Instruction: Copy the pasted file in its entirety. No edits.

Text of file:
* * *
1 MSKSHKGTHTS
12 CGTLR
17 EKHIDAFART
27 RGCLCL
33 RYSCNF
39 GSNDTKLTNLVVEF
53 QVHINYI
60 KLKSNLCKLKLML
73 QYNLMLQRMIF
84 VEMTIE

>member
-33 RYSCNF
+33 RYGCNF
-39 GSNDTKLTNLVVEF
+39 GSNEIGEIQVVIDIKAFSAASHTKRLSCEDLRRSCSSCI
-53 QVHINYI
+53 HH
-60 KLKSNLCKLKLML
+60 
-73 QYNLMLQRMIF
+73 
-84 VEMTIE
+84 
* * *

1 MSKSHKGTHTS
12 CGTLR
17 EKHIDAFART
27 RGCLCL
33 RYSCNF
39 GSNDTKLTNLVVEF
53 QVHINYI
60 KLKSNLCKLKLML
73 QYNLMLQRMIF
84 VEMTIE

>member
-33 RYSCNF
+33 RYGCNF
-39 GSNDTKLTNLVVEF
+39 GSNEIGEIQVVIDIKAFSAASHTKRLSCEDLRRSCSSCI
-53 QVHINYI
+53 HH
-60 KLKSNLCKLKLML
+60 
-73 QYNLMLQRMIF
+73 
-84 VEMTIE
+84 